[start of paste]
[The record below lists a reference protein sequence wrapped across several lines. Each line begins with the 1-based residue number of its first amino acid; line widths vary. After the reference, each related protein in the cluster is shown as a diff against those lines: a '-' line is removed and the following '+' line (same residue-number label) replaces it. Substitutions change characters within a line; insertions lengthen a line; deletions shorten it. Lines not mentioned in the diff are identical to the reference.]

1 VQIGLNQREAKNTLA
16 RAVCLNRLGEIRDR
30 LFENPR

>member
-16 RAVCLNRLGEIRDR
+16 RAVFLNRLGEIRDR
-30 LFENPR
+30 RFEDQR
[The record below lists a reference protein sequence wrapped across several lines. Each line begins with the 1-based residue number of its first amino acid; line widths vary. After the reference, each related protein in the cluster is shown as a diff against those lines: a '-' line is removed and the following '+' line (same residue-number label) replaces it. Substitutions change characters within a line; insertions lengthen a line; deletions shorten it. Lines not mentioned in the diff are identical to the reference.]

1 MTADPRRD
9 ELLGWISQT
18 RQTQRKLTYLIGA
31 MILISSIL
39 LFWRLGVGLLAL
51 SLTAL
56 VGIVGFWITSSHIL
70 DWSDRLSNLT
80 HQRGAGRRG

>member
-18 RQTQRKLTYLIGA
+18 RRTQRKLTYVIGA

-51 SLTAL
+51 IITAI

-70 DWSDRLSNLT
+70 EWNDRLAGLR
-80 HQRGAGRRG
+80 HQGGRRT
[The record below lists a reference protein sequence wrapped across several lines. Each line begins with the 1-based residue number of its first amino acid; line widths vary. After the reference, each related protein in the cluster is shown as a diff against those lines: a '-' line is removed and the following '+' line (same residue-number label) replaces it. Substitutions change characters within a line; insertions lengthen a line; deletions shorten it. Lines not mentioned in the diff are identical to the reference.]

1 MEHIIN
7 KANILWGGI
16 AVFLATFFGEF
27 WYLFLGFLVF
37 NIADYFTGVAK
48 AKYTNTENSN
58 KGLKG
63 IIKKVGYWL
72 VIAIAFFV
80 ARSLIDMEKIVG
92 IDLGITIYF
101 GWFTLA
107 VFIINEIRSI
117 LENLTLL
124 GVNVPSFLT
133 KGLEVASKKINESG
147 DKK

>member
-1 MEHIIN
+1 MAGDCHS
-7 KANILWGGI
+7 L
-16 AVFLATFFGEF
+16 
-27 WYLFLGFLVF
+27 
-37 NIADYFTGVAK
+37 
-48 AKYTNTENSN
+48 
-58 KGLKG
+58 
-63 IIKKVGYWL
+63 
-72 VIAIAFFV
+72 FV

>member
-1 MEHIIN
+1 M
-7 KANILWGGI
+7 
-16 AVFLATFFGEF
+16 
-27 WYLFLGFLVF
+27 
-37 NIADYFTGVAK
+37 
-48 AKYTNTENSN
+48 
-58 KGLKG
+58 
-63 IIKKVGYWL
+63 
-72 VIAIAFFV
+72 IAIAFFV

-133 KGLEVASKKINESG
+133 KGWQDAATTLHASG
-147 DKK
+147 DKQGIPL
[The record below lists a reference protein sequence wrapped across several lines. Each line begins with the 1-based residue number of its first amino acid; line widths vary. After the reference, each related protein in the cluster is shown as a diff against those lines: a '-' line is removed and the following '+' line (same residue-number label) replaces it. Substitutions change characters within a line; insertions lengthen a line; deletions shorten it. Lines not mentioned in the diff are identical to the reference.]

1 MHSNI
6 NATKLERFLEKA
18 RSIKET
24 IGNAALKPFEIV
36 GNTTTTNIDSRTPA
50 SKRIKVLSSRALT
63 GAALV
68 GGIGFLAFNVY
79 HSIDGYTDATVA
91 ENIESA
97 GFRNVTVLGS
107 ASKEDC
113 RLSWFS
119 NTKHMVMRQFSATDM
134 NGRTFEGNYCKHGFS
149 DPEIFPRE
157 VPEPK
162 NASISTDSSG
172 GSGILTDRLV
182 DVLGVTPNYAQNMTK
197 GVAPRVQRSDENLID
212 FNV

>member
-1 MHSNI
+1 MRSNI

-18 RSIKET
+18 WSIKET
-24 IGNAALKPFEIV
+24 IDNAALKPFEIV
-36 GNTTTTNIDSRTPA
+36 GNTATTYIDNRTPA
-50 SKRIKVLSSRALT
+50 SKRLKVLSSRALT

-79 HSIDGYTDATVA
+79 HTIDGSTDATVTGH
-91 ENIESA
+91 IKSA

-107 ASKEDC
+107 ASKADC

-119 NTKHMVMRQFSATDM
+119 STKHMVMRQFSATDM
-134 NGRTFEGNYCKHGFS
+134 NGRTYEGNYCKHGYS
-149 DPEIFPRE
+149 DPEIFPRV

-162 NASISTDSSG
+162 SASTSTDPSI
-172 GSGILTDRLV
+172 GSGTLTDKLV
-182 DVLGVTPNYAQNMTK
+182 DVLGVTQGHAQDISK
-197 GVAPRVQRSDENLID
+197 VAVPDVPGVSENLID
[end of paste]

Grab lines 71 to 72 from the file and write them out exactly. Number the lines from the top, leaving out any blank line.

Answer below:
-16 AVFLATFFGEF
+16 